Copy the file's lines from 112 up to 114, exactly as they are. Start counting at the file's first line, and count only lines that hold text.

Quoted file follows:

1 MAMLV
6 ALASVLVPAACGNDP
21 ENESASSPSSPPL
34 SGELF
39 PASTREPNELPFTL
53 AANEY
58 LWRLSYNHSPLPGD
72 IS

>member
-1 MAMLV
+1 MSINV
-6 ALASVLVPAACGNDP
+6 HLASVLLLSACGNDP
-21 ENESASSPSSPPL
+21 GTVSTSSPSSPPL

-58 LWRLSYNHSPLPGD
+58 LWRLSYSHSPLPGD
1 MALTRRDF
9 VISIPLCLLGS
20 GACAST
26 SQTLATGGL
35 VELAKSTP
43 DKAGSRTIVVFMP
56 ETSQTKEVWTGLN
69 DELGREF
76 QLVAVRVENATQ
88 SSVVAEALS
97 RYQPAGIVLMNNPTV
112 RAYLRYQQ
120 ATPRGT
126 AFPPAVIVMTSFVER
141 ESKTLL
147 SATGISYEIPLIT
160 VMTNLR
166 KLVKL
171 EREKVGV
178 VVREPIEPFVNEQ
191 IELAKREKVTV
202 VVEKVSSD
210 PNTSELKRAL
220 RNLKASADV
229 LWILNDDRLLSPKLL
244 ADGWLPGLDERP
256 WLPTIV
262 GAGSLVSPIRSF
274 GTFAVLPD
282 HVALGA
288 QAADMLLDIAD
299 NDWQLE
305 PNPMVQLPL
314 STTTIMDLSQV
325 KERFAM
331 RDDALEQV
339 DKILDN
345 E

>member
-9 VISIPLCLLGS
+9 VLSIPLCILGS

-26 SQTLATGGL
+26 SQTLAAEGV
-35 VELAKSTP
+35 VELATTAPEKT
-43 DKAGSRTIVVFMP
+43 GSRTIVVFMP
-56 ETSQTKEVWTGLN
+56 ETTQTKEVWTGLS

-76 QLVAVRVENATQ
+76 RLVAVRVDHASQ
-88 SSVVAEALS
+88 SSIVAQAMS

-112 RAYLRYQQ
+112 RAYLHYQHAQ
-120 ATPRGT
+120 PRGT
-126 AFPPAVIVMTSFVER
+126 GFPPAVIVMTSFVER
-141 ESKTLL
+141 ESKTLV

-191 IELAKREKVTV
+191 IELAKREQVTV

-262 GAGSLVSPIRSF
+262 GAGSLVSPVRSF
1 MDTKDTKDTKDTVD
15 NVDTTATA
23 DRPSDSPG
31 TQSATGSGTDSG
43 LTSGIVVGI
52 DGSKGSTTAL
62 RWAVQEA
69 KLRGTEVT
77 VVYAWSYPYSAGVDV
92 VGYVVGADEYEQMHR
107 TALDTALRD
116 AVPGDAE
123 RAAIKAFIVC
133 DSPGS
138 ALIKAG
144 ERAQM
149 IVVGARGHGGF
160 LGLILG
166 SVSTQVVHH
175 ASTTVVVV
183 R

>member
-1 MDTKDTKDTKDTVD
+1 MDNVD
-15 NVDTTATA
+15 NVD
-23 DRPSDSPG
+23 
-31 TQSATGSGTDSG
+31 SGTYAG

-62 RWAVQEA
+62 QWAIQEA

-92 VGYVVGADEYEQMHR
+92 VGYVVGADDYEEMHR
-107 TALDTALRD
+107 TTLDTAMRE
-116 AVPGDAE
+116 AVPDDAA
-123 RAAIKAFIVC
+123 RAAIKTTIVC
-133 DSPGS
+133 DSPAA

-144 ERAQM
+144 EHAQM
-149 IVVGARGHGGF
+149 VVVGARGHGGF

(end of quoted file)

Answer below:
+31 SGTYAG

-62 RWAVQEA
+62 QWAIQEA